Indian defence forces to arm 100 Heron drones with missiles for offensive operations


In a bid to boost their fire power in the middle of ongoing operations against China, the defence forces have proposed to equip around 100 Heron drones with missiles to tackle out enemy positions. “A proposal to equip around 100 Heron drones would be taken up by the defence ministry for approval as they want to strengthen their strike and reconnaissance capabilities using the unmanned systems,” Defence sources told India Today TV.

The proposal would see the drones getting equipped with laser guided bombs, long-range air to ground missiles and anti tank guided missiles, the sources said.The proposal has been pending for many years now and is being revived by the services in view of the developing hostile environment around the country.

In the ongoing situation, India is also going to place more orders for the Heron surveillance drones. India is planning to enhance its surveillance capabilities and firepower by placing orders for Heron surveillance drones and Spike anti-tank guided missiles from Israel under the emergency financial powers granted by the government.

The Heron unmanned aerial vehicles are already in the Air Force, Navy, and the Army and are being used extensively at the moment by both Army surveillance and Target acquisition batteries and Air Force in the Ladakh sector.

IAI Heron TP

The Israel Aerospace Industries’ (IAI’s) Heron TPs have an endurance of upwards of 30 hours, maximum take-off weight of 5,300kg and a potential weapons/mission payload of up to 1,000kg. They can be used for both surveillance as well as combat and support roles, and can carry air-to-ground missiles to take out hostile targets. The IAF currently operates a fleet of IAI-made Harpy self-destructing anti-radar drones and IAI searcher UAVs and indigenously built Nishant drones for surveillance and intelligence-gathering.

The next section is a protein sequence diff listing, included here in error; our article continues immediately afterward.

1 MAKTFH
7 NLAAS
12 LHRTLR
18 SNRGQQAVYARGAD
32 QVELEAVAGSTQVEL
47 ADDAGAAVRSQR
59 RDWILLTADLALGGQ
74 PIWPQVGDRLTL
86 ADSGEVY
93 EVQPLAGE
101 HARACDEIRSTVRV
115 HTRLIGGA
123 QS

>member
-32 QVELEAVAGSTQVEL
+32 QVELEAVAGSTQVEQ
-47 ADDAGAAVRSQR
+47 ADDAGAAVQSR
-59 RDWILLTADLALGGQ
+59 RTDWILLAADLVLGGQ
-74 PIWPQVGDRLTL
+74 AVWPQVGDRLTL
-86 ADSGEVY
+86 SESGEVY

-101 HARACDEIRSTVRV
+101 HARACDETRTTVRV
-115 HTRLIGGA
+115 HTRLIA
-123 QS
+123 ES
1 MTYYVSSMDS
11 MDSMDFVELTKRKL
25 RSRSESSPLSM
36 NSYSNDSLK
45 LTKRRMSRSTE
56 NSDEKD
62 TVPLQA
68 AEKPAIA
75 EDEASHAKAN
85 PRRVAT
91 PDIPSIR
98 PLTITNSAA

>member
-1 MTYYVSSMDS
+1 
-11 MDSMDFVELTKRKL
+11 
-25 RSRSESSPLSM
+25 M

The drone is also ATOL (Automatic Taxi-Takeoff-Landing) compliant and exceeds NATO standards for drones. The Heron-TP is capable of flying autonomous mode and can be supervised by a single operator without the need for any external pilot.

Also called as the Eitan, the armed Heron-TP drones can help India in offensive strikes with less/no potential damage to defence personnel as they are also capable of detecting, tracking and firing at targets with air to ground missiles.

When looked at from the Indian point of view and growing concerns about terrorist launch pads and china, the Indian Air Force can deploy these drones, upon receiving information from ground troops about a particular offensive attacks by the enemy forces at a particular location.

These drones can then not just spot the enemy, but also fire at them, from 30,000 feet over the ground, then return to base, causing more damage than troops can, with no risk to the soldiers’ lives.

The drones can also be used if a terrorist hideout is located in the mountainous regions of Kashmir. Missiles can be fired at the hideout, which sometimes can be a cave or even a valley region which cannot be reached by the Army’s trucks, and troops could take a long time to march there. It is to be noted that India has not used air power in resolving the uprising issue of Kashmir, yet.

The Heron-TP is a medium sized drone, measuring 14 metres in length and has a wingspan of 26 metres. The single Pratt and Whitney PT-6A 1,200 bhp engine is capable of powering it to a top speed of 241 km/h.

The Heron-TP will be bought by India as part of a larger $400 million dollar deal.

The use of unmanned systems such as drones removes potential political costs and makes it easier for policymakers to opt for “clean and quick” use of military force rather than the slow and often difficult political and diplomatic options. In India’s case, the Indian military hopes that armed UAVs will give it the capability to conduct symbolic retaliatory attacks against Pakistan-based terrorists while limiting the violation of Pakistani sovereignty and hopefully avoiding any escalatory spiral.






Source:- India Today

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